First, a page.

I remember for a number of years I used to own a VHS tape called “Oscar’s Greatest Moments,” a unique peek at the Academy Awards over a 20-year stretch, from 1971 to 1991. Unique because the Academy rarely offers up this sort of material, for whatever reason. The organization’s YouTube channel has been a nice resource in recent years, but it’s been a while since we’ve seen something quite like Turner Classic Movies’ “And the Oscar Goes To” documentary, which premiered Saturday night and aired again this evening directly after the Super Bowl.
As deep dives go, Rob Epstein and Jeffrey Friedman’s film is not a profoundly illuminating experience and serves more as a stone skipped across the ceremony’s 85-year history. It’s also positioned as a nice promotion of the channel’s “31 Days of Oscar” scheduling, every day in February dedicated to Oscar-nominated filmmaking. But it’s nice to see the organization open the gates slightly with a polished, well-structured salute to Hollywood’s annual back-patting ritual.
The doc finds its way into the usual talking points, including the perspective on Academy embrace of minorities over the years. That’s a particularly hot button issue this season given that, in a year touted as a great one for African American filmmaking, only “12 Years a Slave” found recognition where other efforts such as “Fruitvale Station” and “Lee Daniels’ The Butler” were ignored.
“The handing out of Oscars on the Oscar show through the years has shown social change,” AMPAS president Cheryl Boone Isaacs says in the film. “I know for some not fast enough, but it has steadily moved in that direction.” Hattie McDaniel, Sidney Poitier, Louis Gossett Jr., Denzel Washington, Whoopi Goldberg and Halle Berry’s Oscar wins are featured.
Other controversies are touched upon, from the Academy’s reaction to the Hollywood black list to Sacheen Littlefeather declining Marlon Brando’s 1972 Best Actor award on the “Godfather” star’s behalf for Hollywood’s treatment of Native Americans to Michael Moore’s 2003 call of shame upon President George W. Bush for embarking upon the Iraq War (a moment that underscored, it seemed, the overall community’s tendency to come around to certain things quite slowly).Tom Hanks’ epic Best Actor acceptance speech for his work in “Philadelphia” drawing attention to the AIDS crisis is also featured.
Fortunately much time is spent on the below-the-line elements of filmmaking that are honored every year, and due to ratings concerns find their position on the show sometimes quietly under fire. Special Achievement Award-winning sound editor Ben Burtt explains how a hungry bear’s moans made for the ingredients of Chewbacca’s howls in “Star Wars” while back-to-back film editing victor Kirk Baxter (“The Social Network,” “The Girl with the Dragon Tattoo”) breaks down the thought process behind building tension in a scene through how it’s assembled.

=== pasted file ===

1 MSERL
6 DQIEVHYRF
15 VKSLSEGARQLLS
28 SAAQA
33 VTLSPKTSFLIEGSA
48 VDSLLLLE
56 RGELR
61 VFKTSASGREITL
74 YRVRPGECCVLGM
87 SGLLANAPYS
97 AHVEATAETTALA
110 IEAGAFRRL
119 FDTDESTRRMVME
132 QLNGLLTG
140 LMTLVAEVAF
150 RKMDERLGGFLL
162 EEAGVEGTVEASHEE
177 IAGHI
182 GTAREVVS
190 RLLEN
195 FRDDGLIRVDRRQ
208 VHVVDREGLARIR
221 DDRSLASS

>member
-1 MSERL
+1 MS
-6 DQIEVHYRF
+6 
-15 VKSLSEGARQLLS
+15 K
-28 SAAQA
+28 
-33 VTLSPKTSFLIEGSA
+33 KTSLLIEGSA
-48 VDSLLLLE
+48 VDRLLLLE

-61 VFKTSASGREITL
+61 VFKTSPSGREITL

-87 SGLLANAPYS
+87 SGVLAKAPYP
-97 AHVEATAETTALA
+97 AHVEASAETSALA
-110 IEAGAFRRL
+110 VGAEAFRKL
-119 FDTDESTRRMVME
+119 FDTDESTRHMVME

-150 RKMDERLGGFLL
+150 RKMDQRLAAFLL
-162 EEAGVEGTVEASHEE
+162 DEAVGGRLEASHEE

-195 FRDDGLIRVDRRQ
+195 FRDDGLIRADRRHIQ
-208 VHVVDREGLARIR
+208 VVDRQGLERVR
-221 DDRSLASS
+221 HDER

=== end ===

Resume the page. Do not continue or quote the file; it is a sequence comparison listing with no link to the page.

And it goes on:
There’s great educational value on that level throughout the documentary, in fact. Martin Scorsese’s (nevertheless Oscar-losing) vision for the fight scenes of “Raging Bull” is laid out with expert precision by one talking head, for instance. And there’s great insight from previous nominees such as Jason Reitman and Scorsese. “As a 6-year-old, I probably thought my father was some sort of magician,” Reitman recalls of his filmmaker father, Ivan Reitman. “I just knew that when I showed up at his workplace, incredible things happened. I’ll always be the son of the guy who directed ‘Ghostbusters.'”
Reitman is also candid in the film about one of his biggest memories of Oscar night 2010 is losing for his work on “Up in the Air,” while “The Queen” star Helen Mirren explains how surreal the night really is when you’re waiting for the envelope to be opened. “It is a bit like being in a car crash: everything slows down,” she says. “Everything goes in slow motion. Tick. Tick. Tick. The. Oscar. Goes. To.”
Most delightful is seeing some of the backstage video and other stories from behind the curtain besides. Longtime Oscarcast writer Bruce Villanch recalls an awkward meeting between Jim Carrey, Nicolas Cage and Sophia Loren, while a lovely moment is caught on camera as 1992 Best Actor winner Anthony Hopkins (“The Silence of the Lambs”) is seen meeting Robert Duvall for the first time backstage with his trophy in hand.
All in all, it’s a nice appetizer for the upcoming March 2 ceremony and a decent step forward for an Academy obviously looking to change its public face as of late. Try to catch it on Turner Classics sometime this month. Your next shot is Friday, Feb. 7.